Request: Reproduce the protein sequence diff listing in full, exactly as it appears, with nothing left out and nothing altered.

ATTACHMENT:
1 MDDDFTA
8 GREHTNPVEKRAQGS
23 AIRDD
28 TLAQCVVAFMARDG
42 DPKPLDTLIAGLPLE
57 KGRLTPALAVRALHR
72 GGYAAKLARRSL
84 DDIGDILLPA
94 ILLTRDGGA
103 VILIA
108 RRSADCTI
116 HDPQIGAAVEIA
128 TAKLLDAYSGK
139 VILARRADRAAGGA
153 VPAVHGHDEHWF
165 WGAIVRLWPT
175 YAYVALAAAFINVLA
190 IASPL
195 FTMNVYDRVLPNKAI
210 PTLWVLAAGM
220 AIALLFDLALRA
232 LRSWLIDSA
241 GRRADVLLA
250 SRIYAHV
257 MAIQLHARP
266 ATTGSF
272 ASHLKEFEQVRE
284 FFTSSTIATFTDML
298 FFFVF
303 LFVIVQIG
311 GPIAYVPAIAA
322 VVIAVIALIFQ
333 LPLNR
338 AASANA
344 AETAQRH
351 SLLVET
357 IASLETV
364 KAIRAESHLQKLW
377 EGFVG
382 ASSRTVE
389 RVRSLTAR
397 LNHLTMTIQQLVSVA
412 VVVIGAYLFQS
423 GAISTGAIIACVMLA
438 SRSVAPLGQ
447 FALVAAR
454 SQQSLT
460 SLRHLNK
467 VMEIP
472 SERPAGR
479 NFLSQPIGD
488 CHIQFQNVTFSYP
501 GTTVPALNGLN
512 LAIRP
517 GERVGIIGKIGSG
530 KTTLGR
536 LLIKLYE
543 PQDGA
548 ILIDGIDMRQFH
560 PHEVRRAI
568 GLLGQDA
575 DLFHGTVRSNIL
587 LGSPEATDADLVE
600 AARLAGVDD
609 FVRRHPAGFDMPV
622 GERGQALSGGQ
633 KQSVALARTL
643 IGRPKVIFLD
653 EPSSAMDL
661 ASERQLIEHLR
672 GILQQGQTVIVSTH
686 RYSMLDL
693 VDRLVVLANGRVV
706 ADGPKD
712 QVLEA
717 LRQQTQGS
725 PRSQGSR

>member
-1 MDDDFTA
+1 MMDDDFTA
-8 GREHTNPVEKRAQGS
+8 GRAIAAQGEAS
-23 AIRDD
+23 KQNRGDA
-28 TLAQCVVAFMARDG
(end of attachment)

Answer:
1 MDDDFTA
8 GREHTNPVEKRAQGS
23 AIRDD
28 TLAQCVVAFMARDG
42 DPKPLDTLIAGLPLE
57 KGRLTPALAVRALHR
72 GGYAAKLARRSL
84 DDIGDILLPA
94 ILLTRDGGA
103 VILIA
108 RRSADCTI
116 HDPQIGAAVEIA
128 TAKLLDAYSGK
139 VILARRADRAAGGA
153 VPAVHGHDEHWF
165 WGAIVRLWPT
175 YAYVALAAAFINVLA
190 IASPL
195 FTMNVYDRVLPNKAI
210 PTLWVLAAGM
220 AIALLFDLALRA
232 LRSWLIDSA
241 GRRADVLLA
250 SRIYAHV
257 MAIQLHARP
266 ATTGSF
272 ASHLKEFEQVRE
284 FFTSSTIATFTDML
298 FFFVF
303 LFVIVQIG
311 GPIAYVPAIAA
322 VVIAVIALIFQ
333 LPLNR
338 AASANA
344 AETAQRH
351 SLLVET
357 IASLETV
364 KAIRAESHLQKLW
377 EGFVG
382 ASSRTVE
389 RVRSLTAR
397 LNHLTMTIQQLVSVA
412 VVVIGAYLFQS
423 GAISTGAIIACVMLA
438 SRSVAPLGQ
447 FALVAAR
454 SQQSLT
460 SLRHLNK
467 VMEIP
472 SERPAGR
479 NFLSQPIGD
488 CHIQFQNVTFSYP
501 GTTVPALNGLN
512 LAIRP
517 GERVGIIGKIGSG
530 KTTLGR
536 LLIKLYE
543 PQDGA
548 ILIDGIDMRQFH
560 PHEVRRAI
568 GLLGQDA
575 DLFHGTVRSNIL
587 LGSPEATDADLVE
600 AARLAGVDD
609 FVRRHPAGFDMPV
622 GERGQALSGGQ
633 KQSVALARTL
643 IGRPKVIFLD
653 EPSSAMDL
661 ASERQLIEHLR
672 GILQQGQTVIVSTH
686 RYSMLDL
693 VDRLVVLANGRVV
706 ADGPKD
712 QVLEA
717 LRQQTQGS
725 PRSQGSR

>member
-1 MDDDFTA
+1 MMDDDFTA
-8 GREHTNPVEKRAQGS
+8 GRAIAAQGEAS
-23 AIRDD
+23 KQNRGDA
-28 TLAQCVVAFMARDG